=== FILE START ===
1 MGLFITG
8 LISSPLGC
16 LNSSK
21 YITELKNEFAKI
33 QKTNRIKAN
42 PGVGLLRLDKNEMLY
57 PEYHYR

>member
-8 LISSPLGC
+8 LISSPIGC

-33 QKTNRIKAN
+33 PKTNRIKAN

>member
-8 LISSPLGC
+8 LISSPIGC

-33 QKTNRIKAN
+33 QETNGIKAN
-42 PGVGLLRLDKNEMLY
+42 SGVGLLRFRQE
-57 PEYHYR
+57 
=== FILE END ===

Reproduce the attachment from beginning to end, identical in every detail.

1 MGLFITG
8 LISSPLGC
16 LNSSK
21 YITELKNEFAKI
33 QKTNRIKAN
42 PGVGLLRLDKNEMLY
57 PEYHYR

>member
-8 LISSPLGC
+8 LISSPIGC

-33 QKTNRIKAN
+33 PKTNRIKAN

>member
-8 LISSPLGC
+8 LISSPIGC

-33 QKTNRIKAN
+33 QETNGIKAN
-42 PGVGLLRLDKNEMLY
+42 SGVGLLRFRQE
-57 PEYHYR
+57 